First look for Rockhampton’s Stanwell Clean Energy Hub unveiled

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As part of the Queensland Energy and Jobs Plan, the Queensland Government unveils the first look at the future Rockhampton Stanwell Clean Energy Hub.

  • 2023-24 Budget for Queensland’s Big Build commits record $19 billion to delivering more renewable energy to the Queensland SuperGrid.
  • Queensland Energy and Jobs Plan to unlock 100,000 new industrial jobs in hydrogen, renewables, manufacturing, and critical minerals.
  • Stanwell power station operating as clean energy hub by 2032-33, supported by a legislated Job Security Guarantee for energy workers.

The Palaszczuk Government has unveiled the first look at the future Stanwell Clean Energy Hub.

To begin the transformation of the Stanwell Clean Energy Hub, publicly owned energy company Stanwell Corporation will build the Future Energy and Innovation Training Hub (FEITH) valued at up to $100 million.

The size of a shopping centre, the hub will provide the sandbox to test out innovative new energy technology including wind, solar, hydrogen and battery storage.

It will also provide a real-life, hands-on training environment for Queensland energy employees to develop the skills needed to work on renewable energy technologies.

The project is proposed to be delivered in phases, starting with the establishment of common infrastructure and civil works in late 2023.

Future phases include a skills academy and demonstration centre where the community can come to learn about new energy technologies. In its entirety, the project will cost over $100 million and be deployed over five years.

“This is concrete proof that the Queensland Energy and Jobs Plan is driving investment and new opportunities in our region, supporting workers to be partners in the energy transformation, and capturing new opportunities to create secure, ongoing, good jobs,” says Member for Keppel and Assistant Minister for Health and Regional Health Infrastructure Brittany Lauga.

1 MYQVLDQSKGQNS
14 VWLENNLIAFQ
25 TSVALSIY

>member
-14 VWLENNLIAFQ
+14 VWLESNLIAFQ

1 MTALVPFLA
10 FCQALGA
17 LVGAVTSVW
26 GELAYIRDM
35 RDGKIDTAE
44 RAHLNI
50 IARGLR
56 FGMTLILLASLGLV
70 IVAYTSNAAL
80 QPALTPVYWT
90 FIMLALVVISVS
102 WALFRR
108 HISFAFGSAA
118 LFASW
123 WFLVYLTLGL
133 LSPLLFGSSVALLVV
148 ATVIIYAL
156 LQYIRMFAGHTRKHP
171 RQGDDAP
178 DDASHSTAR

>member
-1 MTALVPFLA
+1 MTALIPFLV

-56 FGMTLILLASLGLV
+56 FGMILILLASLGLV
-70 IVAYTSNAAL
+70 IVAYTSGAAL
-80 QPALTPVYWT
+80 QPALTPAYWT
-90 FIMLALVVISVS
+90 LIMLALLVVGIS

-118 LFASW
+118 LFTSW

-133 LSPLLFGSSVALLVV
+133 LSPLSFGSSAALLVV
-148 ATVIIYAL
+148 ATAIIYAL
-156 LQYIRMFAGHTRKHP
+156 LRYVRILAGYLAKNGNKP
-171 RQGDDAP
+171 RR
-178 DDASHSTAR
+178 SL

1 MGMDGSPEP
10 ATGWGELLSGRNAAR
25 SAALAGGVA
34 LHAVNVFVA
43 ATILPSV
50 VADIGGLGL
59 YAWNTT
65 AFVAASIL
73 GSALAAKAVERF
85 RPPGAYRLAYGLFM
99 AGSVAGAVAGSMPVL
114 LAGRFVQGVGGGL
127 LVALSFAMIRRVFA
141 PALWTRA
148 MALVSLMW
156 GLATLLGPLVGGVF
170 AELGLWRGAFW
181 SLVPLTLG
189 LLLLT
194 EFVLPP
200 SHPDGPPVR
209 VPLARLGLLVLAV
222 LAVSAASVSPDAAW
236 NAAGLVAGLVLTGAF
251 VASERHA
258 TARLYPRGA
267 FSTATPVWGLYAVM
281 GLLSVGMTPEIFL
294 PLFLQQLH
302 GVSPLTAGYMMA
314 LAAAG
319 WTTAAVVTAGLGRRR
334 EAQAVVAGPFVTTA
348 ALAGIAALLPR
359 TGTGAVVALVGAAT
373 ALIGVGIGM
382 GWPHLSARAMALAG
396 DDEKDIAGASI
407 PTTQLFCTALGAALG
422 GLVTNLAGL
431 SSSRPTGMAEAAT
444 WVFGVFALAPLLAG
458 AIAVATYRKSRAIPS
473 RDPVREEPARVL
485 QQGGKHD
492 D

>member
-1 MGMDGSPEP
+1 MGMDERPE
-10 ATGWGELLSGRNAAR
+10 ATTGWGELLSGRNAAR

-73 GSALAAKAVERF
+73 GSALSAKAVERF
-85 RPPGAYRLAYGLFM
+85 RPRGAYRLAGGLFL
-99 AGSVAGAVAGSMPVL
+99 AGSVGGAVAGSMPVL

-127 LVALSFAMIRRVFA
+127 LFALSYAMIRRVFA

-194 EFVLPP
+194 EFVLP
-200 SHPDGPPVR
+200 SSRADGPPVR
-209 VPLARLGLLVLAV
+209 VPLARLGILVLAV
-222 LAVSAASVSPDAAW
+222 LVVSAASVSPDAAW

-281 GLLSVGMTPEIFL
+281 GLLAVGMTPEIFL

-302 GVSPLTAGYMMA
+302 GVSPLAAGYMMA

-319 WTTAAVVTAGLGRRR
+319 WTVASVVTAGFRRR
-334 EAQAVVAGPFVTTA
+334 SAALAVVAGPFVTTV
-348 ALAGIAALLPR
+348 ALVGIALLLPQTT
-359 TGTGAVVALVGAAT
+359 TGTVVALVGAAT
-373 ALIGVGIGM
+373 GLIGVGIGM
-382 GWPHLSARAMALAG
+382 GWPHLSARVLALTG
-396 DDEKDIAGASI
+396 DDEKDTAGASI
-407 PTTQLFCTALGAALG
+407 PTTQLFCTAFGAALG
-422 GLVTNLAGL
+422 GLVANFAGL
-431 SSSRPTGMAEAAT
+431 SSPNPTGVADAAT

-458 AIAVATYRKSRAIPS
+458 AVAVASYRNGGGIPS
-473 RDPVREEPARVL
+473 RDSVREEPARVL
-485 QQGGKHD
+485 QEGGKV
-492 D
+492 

“We are delivering on our commitment to reinvest in this power station with new renewable energy, renewable hydrogen, storage, and system strength infrastructure, leveraging the strategic advantages of the site,” says Member for Rockhampton and Queensland Hydrogen Champion Barry O’Rourke.

“This investment locks in the opportunity for CQ workers to lead a green hydrogen industry with the potential to grow demand for renewable energy, assist in domestic supply for decarbonisation, and create the opportunity to export our CQ renewable resources to the world,” says Member for Rockhampton and Queensland Hydrogen Champion Barry O’Rourke.

The Stanwell Power Station, with a capacity of 1,460MW is located between the potential future Capricorn and Calliope Renewable Energy Zones (REZ) as outlined in Queensland’s Draft REZ Roadmap.

“The Stanwell Clean Energy Hub will play an important role in unlocking investment in net zero economic transformation to support Queensland’s energy transition,” says Chair of the Net Zero Economy Agency, Hon Greg Combet AM.

“During my recent travel to Queensland I was impressed by the commitment of the Queensland Government, local governments, industry, and communities to work together towards an orderly transition that capitalises on emerging energy technology opportunities,” says Chair of the Net Zero Economy Agency, Hon Greg Combet AM.

“The nation cannot meet its legislated emissions reduction targets without serious action in Queensland, so we are delivering the energy transition that Queenslanders and Australians voted for,” says Minister for Energy, Renewables and Hydrogen Mick de Brenni.